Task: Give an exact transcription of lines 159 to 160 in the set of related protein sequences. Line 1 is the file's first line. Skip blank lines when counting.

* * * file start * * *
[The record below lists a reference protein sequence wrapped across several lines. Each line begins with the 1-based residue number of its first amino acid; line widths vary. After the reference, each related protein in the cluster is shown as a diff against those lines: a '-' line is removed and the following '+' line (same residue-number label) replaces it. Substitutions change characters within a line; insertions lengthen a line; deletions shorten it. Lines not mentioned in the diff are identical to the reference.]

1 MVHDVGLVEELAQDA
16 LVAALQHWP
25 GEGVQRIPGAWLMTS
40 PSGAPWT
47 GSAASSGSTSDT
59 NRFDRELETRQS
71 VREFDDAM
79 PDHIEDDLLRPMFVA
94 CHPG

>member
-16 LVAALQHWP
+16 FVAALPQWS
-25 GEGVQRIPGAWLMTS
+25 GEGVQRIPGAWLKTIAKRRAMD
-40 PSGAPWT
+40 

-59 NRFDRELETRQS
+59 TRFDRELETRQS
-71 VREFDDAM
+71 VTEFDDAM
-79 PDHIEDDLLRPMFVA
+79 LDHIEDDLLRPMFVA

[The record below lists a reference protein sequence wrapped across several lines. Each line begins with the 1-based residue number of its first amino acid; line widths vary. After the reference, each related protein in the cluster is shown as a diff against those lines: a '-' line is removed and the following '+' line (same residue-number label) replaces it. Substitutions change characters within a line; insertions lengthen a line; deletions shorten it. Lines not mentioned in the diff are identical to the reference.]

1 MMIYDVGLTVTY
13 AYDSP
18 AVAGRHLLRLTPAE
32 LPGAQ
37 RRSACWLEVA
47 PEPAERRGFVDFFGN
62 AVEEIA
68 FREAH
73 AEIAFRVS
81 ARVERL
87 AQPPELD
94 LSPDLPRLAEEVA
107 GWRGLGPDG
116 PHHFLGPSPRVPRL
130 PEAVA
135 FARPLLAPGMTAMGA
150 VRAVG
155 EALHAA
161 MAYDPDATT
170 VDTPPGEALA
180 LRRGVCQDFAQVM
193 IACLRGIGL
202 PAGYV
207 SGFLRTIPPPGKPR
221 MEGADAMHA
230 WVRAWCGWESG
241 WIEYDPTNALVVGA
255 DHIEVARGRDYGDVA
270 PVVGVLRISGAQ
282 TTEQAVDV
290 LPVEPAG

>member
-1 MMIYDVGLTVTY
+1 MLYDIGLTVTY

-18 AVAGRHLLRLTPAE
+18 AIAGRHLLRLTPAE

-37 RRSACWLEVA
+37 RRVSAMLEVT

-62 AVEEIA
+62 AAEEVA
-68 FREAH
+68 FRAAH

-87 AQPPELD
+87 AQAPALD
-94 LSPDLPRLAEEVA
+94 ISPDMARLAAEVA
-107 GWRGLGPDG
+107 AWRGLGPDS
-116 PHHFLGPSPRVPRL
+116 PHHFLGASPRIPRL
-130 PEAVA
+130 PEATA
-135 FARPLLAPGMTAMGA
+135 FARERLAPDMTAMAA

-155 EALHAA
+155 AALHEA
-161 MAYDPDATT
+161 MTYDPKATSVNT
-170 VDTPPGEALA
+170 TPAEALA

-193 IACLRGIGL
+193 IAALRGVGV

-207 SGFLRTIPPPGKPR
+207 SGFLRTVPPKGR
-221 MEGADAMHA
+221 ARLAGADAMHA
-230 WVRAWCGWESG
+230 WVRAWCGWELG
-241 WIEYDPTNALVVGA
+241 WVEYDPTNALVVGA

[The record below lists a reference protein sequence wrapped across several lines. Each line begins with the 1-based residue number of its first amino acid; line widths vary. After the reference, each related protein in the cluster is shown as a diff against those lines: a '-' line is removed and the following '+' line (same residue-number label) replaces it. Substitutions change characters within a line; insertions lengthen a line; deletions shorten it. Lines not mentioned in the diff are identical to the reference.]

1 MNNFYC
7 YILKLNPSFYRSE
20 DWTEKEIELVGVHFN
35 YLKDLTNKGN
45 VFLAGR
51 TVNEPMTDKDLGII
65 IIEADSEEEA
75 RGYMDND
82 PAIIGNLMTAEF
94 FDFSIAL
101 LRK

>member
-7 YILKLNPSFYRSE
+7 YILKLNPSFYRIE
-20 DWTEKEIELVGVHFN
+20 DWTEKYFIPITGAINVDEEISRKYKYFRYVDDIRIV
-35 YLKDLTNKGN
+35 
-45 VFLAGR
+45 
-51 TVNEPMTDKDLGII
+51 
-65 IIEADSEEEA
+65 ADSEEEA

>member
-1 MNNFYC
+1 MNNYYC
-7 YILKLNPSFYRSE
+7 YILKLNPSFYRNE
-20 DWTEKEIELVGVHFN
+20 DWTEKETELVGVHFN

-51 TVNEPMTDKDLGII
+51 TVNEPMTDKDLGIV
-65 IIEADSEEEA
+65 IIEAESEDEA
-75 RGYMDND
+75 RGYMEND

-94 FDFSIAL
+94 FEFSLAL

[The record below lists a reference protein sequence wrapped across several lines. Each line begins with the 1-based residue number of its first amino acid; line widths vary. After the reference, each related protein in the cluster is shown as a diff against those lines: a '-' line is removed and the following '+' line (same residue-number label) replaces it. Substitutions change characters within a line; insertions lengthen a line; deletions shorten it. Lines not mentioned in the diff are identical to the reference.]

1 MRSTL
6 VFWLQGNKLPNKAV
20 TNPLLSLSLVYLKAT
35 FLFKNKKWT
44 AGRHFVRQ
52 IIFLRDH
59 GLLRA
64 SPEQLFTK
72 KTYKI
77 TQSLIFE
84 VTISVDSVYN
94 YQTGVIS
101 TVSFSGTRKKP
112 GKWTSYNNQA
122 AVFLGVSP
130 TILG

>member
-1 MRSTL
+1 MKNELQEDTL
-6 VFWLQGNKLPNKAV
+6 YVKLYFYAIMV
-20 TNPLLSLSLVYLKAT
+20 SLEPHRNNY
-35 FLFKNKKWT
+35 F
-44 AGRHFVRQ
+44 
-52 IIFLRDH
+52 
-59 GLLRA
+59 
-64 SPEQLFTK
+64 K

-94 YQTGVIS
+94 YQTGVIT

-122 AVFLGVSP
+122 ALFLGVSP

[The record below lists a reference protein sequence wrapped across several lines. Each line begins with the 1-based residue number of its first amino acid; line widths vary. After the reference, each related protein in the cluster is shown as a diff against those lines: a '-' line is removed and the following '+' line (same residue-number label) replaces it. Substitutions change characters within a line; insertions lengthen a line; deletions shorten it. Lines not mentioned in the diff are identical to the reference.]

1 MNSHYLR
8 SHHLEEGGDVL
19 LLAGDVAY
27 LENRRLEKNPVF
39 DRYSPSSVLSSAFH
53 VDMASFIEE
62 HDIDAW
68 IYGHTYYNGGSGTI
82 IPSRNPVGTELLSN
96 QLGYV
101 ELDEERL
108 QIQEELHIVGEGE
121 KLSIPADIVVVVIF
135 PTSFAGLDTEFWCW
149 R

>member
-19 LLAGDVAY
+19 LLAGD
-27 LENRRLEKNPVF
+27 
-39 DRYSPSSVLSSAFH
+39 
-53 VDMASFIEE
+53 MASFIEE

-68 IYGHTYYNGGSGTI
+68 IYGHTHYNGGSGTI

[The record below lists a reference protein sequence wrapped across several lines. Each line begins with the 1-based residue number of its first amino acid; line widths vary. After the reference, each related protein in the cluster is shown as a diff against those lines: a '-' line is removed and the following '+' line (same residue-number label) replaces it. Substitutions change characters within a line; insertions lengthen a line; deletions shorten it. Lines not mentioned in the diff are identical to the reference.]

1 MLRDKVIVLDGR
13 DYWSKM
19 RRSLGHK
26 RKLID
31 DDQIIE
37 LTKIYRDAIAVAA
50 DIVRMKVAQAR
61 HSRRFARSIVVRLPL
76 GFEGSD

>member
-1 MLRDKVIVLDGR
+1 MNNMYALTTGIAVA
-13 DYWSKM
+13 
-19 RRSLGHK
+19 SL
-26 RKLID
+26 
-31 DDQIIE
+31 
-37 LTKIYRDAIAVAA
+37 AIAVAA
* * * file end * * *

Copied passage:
-35 FLFKNKKWT
+35 F